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Resources > Papers > School to Work Transition in Mexico
School to Work Transition in Mexico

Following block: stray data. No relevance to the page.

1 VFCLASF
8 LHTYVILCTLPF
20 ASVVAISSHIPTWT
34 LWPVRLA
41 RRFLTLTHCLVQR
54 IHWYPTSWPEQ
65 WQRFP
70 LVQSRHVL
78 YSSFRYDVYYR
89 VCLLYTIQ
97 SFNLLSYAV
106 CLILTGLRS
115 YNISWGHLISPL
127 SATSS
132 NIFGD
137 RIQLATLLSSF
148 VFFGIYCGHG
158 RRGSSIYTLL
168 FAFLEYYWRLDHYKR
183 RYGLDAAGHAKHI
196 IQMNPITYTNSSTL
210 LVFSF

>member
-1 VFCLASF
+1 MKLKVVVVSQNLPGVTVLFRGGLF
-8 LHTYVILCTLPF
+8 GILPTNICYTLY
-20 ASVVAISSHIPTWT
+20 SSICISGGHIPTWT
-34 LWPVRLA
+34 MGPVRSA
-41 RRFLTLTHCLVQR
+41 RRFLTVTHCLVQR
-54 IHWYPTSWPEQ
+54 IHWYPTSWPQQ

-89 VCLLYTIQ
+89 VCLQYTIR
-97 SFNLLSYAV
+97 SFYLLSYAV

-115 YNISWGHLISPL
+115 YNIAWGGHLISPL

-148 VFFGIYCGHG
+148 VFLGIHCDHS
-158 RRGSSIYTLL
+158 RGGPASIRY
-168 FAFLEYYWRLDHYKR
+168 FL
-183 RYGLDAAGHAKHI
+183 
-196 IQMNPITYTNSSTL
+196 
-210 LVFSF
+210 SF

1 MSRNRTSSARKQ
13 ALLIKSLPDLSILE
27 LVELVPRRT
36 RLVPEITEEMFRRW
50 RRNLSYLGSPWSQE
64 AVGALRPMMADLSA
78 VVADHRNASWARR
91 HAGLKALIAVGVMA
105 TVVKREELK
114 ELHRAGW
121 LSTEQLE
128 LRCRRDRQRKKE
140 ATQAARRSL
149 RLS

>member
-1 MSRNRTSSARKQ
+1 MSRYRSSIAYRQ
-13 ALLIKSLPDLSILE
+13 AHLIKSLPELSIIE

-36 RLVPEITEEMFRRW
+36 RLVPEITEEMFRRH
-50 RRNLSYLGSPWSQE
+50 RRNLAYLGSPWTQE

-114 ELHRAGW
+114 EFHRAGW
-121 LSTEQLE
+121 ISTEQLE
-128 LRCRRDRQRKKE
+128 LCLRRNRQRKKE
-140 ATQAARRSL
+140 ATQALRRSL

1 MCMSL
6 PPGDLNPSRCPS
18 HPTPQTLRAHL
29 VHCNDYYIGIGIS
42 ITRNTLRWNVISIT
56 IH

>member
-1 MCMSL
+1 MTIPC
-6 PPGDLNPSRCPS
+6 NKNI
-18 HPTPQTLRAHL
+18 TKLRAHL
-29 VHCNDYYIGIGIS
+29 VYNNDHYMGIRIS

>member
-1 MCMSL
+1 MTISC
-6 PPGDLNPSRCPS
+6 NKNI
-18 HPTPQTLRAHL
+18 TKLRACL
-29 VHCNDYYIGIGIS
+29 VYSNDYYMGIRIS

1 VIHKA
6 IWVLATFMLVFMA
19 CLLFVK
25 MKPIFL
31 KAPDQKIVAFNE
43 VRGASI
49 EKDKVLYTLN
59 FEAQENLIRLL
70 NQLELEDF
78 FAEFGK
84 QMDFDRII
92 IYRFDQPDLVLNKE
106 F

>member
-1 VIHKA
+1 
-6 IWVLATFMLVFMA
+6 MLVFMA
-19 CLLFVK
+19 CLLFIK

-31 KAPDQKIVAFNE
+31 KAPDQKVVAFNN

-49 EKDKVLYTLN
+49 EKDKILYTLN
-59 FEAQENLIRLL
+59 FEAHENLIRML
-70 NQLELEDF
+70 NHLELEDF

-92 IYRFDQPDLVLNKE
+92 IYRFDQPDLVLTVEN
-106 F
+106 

Written by IDS Alum, Bernado Mendez Lugo (MPhil, Class of 1981) and Rafael Pulido this paper discusses different aspects of labor training in Mexico. In the first section an overview of the school-to-work transition is presented and general data on labor force educational profile is provided. A review of recent experiences at the National College of Professional Studies (CONALEP) illustrates the limits and contradictions for linking technical education with the world of employment. The controversial discussion about the role of universities and paradoxes between social needs and market production is examined, taking into consideration the paradoxes between social needs and market production, according to different approaches provided by the OECD reports on university, science and technology as well as partnerships with private sector firms. The second section analyses the social implications of School-to-Work policies, in order to evaluate some features of two training programs supported by STPS (Ministry of Labor). The third section is a more macro analysis of Mexican economic structure and its influence on labor behavior, especially the lack of incentives for workers to participate as formal employees. The final section consists of the policy recommendations in the Mexican case and suggestions for policy-making in other countries.

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